Date of Award


Document Type


Degree Name

Master of Social Work


School of Social Work

First Reader/Committee Chair

Deirdre lanesskog


Parent involvement has been identified as a vital factor in determining children's success in school and life. Research has largely shown that direct parent involvement improves grades and graduation rates. Research has also shown that the major factors contributing to parent involvement are socioeconomic status and educational attainment. This study explores what prevents Latino parents from effectively engaging in their children's high school education. For Latinos, parent involvement is a struggle due to significant barriers to higher education system knowledge, level of parental acculturation, and technology limitations. This study used a quantitative descriptive approach. The researchers created a survey instrument using Qualtrics. The sample size for the study was 66 participants with a non-probability convenience sampling method. The findings show that participants with technological access better understand the education system. Additionally, the findings demonstrate that Latino parents’ level of acculturation relates to their involvement—school system knowledge related to their awareness and comfortability with their students' schools. In summary, educational marginalization for Latino groups contributes to the perpetuation of a lack of educational attainment. Social workers can advocate for training and awareness in this community by highlighting the importance of technology and its role in improving parental involvement. Future research should explore in-person surveying options to gauge participation from parents who may not have access to technology.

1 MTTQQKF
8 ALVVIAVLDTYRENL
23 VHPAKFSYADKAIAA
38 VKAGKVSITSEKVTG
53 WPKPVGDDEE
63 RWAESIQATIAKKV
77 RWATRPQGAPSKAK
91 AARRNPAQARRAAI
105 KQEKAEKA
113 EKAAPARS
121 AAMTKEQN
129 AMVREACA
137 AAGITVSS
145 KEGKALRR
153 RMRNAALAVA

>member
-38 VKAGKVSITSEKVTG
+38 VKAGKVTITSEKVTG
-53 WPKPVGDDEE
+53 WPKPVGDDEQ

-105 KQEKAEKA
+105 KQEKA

Included in

Social Work Commons